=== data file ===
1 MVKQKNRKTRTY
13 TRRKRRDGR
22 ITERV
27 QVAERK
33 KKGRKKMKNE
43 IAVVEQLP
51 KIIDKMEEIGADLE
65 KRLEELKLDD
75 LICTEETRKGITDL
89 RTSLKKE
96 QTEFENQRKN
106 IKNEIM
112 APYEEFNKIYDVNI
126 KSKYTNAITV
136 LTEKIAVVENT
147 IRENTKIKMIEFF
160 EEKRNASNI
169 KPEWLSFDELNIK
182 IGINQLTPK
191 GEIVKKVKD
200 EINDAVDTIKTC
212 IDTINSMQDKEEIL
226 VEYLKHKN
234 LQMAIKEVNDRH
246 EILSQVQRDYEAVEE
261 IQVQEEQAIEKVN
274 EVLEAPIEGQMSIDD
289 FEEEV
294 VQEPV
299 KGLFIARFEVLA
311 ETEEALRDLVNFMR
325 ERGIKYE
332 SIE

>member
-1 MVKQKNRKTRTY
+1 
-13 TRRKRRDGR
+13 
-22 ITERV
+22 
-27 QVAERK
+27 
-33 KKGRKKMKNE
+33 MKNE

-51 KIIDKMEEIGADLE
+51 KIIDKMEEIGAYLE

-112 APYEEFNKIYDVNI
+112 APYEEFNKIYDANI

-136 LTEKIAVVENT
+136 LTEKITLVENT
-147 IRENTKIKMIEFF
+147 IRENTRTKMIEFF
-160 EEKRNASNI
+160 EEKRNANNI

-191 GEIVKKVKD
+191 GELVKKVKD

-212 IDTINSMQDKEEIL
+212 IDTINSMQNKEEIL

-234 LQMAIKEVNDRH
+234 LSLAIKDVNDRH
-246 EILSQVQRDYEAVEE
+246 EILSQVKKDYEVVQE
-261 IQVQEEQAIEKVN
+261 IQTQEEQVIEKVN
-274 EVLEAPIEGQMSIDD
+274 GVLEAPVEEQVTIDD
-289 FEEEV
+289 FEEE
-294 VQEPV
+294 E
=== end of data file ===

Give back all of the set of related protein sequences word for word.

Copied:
1 MVKQKNRKTRTY
13 TRRKRRDGR
22 ITERV
27 QVAERK
33 KKGRKKMKNE
43 IAVVEQLP
51 KIIDKMEEIGADLE
65 KRLEELKLDD
75 LICTEETRKGITDL
89 RTSLKKE
96 QTEFENQRKN
106 IKNEIM
112 APYEEFNKIYDVNI
126 KSKYTNAITV
136 LTEKIAVVENT
147 IRENTKIKMIEFF
160 EEKRNASNI
169 KPEWLSFDELNIK
182 IGINQLTPK
191 GEIVKKVKD
200 EINDAVDTIKTC
212 IDTINSMQDKEEIL
226 VEYLKHKN
234 LQMAIKEVNDRH
246 EILSQVQRDYEAVEE
261 IQVQEEQAIEKVN
274 EVLEAPIEGQMSIDD
289 FEEEV
294 VQEPV
299 KGLFIARFEVLA
311 ETEEALRDLVNFMR
325 ERGIKYE
332 SIE

>member
-1 MVKQKNRKTRTY
+1 
-13 TRRKRRDGR
+13 
-22 ITERV
+22 
-27 QVAERK
+27 
-33 KKGRKKMKNE
+33 MKNE

-51 KIIDKMEEIGADLE
+51 KIIDKMEEIGAYLE

-112 APYEEFNKIYDVNI
+112 APYEEFNKIYDANI

-136 LTEKIAVVENT
+136 LTEKITLVENT
-147 IRENTKIKMIEFF
+147 IRENTRTKMIEFF
-160 EEKRNASNI
+160 EEKRNANNI

-191 GEIVKKVKD
+191 GELVKKVKD

-212 IDTINSMQDKEEIL
+212 IDTINSMQNKEEIL

-234 LQMAIKEVNDRH
+234 LSLAIKDVNDRH
-246 EILSQVQRDYEAVEE
+246 EILSQVKKDYEVVQE
-261 IQVQEEQAIEKVN
+261 IQTQEEQVIEKVN
-274 EVLEAPIEGQMSIDD
+274 GVLEAPVEEQVTIDD
-289 FEEEV
+289 FEEE
-294 VQEPV
+294 E